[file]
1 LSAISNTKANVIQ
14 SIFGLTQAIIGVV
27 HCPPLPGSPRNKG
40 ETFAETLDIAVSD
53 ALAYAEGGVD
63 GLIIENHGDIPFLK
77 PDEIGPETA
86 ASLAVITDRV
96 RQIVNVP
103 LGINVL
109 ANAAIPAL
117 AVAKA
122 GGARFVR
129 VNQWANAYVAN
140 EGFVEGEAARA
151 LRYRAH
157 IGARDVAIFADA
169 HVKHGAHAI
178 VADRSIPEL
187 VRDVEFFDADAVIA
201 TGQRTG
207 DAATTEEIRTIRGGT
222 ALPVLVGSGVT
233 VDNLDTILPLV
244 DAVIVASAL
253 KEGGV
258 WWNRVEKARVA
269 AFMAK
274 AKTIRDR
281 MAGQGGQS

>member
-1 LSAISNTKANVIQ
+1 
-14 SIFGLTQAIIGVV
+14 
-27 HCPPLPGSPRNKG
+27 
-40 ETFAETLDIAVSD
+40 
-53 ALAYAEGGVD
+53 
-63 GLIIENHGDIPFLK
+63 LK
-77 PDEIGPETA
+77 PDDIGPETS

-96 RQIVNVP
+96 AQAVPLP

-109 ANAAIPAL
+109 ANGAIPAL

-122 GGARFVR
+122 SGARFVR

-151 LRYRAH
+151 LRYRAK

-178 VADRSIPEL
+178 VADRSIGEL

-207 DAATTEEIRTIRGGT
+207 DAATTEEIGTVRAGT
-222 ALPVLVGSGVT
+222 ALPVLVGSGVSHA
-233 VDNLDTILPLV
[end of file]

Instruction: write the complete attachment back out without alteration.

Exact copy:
1 LSAISNTKANVIQ
14 SIFGLTQAIIGVV
27 HCPPLPGSPRNKG
40 ETFAETLDIAVSD
53 ALAYAEGGVD
63 GLIIENHGDIPFLK
77 PDEIGPETA
86 ASLAVITDRV
96 RQIVNVP
103 LGINVL
109 ANAAIPAL
117 AVAKA
122 GGARFVR
129 VNQWANAYVAN
140 EGFVEGEAARA
151 LRYRAH
157 IGARDVAIFADA
169 HVKHGAHAI
178 VADRSIPEL
187 VRDVEFFDADAVIA
201 TGQRTG
207 DAATTEEIRTIRGGT
222 ALPVLVGSGVT
233 VDNLDTILPLV
244 DAVIVASAL
253 KEGGV
258 WWNRVEKARVA
269 AFMAK
274 AKTIRDR
281 MAGQGGQS

>member
-1 LSAISNTKANVIQ
+1 
-14 SIFGLTQAIIGVV
+14 
-27 HCPPLPGSPRNKG
+27 
-40 ETFAETLDIAVSD
+40 
-53 ALAYAEGGVD
+53 
-63 GLIIENHGDIPFLK
+63 LK
-77 PDEIGPETA
+77 PDDIGPETS

-96 RQIVNVP
+96 AQAVPLP

-109 ANAAIPAL
+109 ANGAIPAL

-122 GGARFVR
+122 SGARFVR

-151 LRYRAH
+151 LRYRAK

-178 VADRSIPEL
+178 VADRSIGEL

-207 DAATTEEIRTIRGGT
+207 DAATTEEIGTVRAGT
-222 ALPVLVGSGVT
+222 ALPVLVGSGVSHA
-233 VDNLDTILPLV